A sculpture garden of the Americas’ heroes
Pedestrians and motorists passing by the monument-filled Constitution Avenue in the US capital might discover yet another stone tribute — a dozen sculptures of the Americas’ heroes nestled in the side-street location of the Organization of American States (OAS).
To celebrate the 10th anniversary of China’s participation as an observer mission of the OAS, the exhibit — American States in Yuan Xikun’s Eyes: Preservation & Transformation — was unveiled earlier this month at the Art Museum of the Americas by the OAS and the Chinese embassy.
The exhibition, which will run through Aug 1, showcases the sculpture artwork of Yuan Xikun, a renowned Chinese artist, educator and environmental advocate.
The 12 historical figures on display, created by Yuan in the past 10 years, include Colombia’s Gabriel García Márquez, the recently-deceased Nobel laureate author of One Hundred Years of Solitude, Venezuela’s Simón Bolívar and Argentina’s José de San Martín, two of the most influential political leaders who led Latin America’s successful struggle for independence from the Spanish empire.
“Think of Simón Bolívar, who came from noble Spanish family yet contributed and finally sacrificed his life to the fight for the liberty and freedom in Latin America,” said Yuan who flew in from China to attend the opening ceremony in Washington.
“I was moved by their passion and characters and the rich histories and cultures of the region,” Yuan said during an interview with China Daily at the sculpture garden of the museum.
Passion also filled Yuan’s voice when he stated the goal of his own artistic pursuit — paying tribute to human dignity and nobility. “Just as Michelangelo said, sublime is the highest level of art yet most difficult to achieve. My art is my religious script,” he said.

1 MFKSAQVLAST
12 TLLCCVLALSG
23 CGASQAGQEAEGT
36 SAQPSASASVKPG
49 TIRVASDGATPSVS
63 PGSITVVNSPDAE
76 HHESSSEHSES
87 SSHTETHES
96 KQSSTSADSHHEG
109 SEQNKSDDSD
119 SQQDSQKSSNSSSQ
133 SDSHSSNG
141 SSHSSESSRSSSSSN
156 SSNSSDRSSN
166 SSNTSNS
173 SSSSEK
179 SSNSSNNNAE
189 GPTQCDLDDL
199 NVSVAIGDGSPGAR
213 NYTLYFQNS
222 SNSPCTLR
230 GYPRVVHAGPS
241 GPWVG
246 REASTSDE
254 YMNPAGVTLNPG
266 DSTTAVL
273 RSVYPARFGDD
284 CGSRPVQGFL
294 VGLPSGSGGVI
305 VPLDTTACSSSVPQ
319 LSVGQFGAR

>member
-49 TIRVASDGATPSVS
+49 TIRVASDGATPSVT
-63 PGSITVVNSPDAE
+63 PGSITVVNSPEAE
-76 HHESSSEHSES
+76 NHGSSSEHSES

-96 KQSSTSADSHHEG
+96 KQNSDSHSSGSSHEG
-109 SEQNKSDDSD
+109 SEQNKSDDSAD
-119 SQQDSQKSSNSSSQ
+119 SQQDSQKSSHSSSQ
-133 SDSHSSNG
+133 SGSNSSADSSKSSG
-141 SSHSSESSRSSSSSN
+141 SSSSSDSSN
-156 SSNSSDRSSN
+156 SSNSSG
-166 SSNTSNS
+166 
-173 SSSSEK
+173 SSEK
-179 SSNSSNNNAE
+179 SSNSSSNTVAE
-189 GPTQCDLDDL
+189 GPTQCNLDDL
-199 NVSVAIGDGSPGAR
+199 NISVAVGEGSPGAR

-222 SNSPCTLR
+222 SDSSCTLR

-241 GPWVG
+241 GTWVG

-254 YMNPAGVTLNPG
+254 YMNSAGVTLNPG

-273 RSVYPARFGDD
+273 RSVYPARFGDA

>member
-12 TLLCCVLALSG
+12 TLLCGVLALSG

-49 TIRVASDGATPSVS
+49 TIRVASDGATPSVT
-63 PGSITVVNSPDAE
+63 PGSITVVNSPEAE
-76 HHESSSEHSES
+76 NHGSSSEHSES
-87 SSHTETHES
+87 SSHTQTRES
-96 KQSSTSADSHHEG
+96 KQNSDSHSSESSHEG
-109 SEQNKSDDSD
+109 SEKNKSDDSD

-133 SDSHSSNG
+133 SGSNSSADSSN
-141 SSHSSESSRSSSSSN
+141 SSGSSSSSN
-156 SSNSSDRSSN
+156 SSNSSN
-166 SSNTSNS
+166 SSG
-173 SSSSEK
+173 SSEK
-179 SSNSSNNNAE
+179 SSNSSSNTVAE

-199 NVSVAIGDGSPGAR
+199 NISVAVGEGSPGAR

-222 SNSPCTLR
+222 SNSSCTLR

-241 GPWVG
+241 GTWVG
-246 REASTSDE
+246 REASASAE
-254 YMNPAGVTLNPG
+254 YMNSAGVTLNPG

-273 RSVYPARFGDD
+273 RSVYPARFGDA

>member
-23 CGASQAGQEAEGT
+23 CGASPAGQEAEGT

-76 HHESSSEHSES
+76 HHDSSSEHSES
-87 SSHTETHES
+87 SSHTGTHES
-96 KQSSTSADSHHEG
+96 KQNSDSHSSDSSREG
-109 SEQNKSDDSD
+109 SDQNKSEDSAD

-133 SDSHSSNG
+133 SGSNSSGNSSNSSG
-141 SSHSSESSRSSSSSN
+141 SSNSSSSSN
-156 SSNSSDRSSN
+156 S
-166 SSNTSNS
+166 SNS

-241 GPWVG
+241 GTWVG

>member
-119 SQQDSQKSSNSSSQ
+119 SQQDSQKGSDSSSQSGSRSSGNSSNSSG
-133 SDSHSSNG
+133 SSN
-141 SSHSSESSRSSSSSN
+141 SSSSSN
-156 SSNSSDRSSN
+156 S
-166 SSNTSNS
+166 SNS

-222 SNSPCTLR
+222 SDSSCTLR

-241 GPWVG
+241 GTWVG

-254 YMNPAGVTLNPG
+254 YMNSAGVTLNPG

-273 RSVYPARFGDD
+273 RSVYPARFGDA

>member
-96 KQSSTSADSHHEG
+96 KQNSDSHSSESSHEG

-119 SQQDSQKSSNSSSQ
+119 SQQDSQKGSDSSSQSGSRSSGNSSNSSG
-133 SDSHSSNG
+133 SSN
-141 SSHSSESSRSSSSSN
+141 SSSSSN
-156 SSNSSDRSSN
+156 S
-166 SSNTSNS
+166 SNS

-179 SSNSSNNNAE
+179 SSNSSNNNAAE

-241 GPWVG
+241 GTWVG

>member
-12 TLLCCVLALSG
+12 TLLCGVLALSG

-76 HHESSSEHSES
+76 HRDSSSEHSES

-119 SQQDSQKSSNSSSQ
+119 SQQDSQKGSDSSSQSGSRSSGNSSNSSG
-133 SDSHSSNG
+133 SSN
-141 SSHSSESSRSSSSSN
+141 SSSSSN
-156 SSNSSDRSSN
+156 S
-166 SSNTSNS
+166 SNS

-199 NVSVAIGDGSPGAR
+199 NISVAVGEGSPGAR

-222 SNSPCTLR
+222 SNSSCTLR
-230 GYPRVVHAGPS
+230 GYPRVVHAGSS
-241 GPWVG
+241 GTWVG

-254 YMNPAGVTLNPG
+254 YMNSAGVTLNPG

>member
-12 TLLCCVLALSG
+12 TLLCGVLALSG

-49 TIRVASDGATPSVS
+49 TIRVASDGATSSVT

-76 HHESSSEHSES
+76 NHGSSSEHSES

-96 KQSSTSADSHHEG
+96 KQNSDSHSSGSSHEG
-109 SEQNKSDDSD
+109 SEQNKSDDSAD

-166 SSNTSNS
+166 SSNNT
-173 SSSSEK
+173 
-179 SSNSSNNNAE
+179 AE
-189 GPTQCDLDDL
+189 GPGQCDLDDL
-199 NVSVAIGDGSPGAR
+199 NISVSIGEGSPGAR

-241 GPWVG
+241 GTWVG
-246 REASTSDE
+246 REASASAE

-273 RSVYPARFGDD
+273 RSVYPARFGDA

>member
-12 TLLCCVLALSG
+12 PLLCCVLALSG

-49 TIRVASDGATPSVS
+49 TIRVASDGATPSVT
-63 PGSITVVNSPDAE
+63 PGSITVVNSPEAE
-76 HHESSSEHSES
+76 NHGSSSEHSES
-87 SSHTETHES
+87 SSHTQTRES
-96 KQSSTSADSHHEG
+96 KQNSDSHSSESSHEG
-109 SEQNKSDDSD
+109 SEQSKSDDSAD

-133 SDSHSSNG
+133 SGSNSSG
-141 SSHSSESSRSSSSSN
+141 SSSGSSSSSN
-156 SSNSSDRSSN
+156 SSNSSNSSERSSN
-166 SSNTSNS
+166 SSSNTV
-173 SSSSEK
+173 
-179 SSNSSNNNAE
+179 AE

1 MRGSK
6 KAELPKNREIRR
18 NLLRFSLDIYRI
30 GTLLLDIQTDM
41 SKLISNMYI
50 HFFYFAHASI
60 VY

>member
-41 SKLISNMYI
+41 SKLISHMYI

Yuan’s sculpture is hailed for its vitality and unconventional look. Other than harvesting numerous international awards including national medals by some countries that house his sculpture, his work has been chosen as national gifts by Chinese presidents to their foreign counterparts.
His sculpture of Abraham Lincoln, also included in the exhibit and titled Before the Decisive War, was given by then Chinese president Hu Jintao to President Barack Obama during Hu’s last state visit to the US in 2011.
Yuan also created statue Flying Fish— Michael Phelps, which was unveiled at the US Olympic Committee headquarters after the swimmer swept a record number of gold medals during the 2008 Beijing Olympics. Yuan’s Wright Brothers is now at the National Air and Space Museum in Washington as part of its permanent collection.
Yuan is a painter-turned sculptor. His other signature and distinct art form is ink-andwash portrait, a technique showcased in the more than 150 portraits of world leaders that he was invited to draw, often in person, including Nelson Mandela, Bill Clinton, Henry Kissinger, Madeleine Albright, and even Fidel Castro, usually finished within half an hour.
Yuan said he perfected his fast sketching skills in his youth in his native village of Yunan province, making portraits for peasants. “They need to hold still those heavy plows for me so I had to be quick. They helped to forge my capacity of delivering a rich piece using concise lines in little time,” recalled Yuan who also holds a professorship at the Graduate School of the Chinese Arts Research Institute.
Yuan, 69, said Chinese artists of his generation were heavily influenced by the classics of the Western renaissance yet firmly rooted in Chinese traditional value.
Yet he is also the avant-garde kind in many fronts. He contributed his own money to bring back to Beijing many rare Chinese antiques stranded overseas and established a private museum to house them. The site has become a center for international cultural exchange.
He devoted much of his time and treasure to environment protection causes. Many of his art works are related to the harmonic or disruptive interaction between human and the nature. He therefore was granted as Patron for the Arts and Environment of the United Nations Environmental Programme.
Yuan particularly likes the green outdoor setting of the OAS sculpture exhibit as it resonates with his own advocacy for environment.
“Just as Rodin said, nature is my only worship. If violating the nature can be punished as we punish all other crimes, the world will be a much better place,” Yuan said, pointing at the greeneries surrounding his sculpture pieces which also include Ecuador’s Eloy Alfaro, Peru’s Tupac Amarú, Brazil’s Lula Da Silva, Dominican Republic’s Juan Pablo Duarte, Bolivia’s Tupac Katari, Juana Azurduy, and Andreo De Santa Cruz, and Cuba’s Jose Martí.
wa‘ I s moved by their passion and characters and the rich histories and cultures of the region.” YUAN XIKUN RENOWNED CHINESE ARTIST
Yuan Xikun with his sculpture figures at the Sculpture Garden of the Art Museum of the Americas in Washington.
José de San Martín
(1778-1850) The Republic of Argentina Size: 56x120x150 cm
Created in 2013
Juan Pablo Duarte Díez
(1813-1876) The Dominican Republic Size: 72x45x77 cm Created in 2012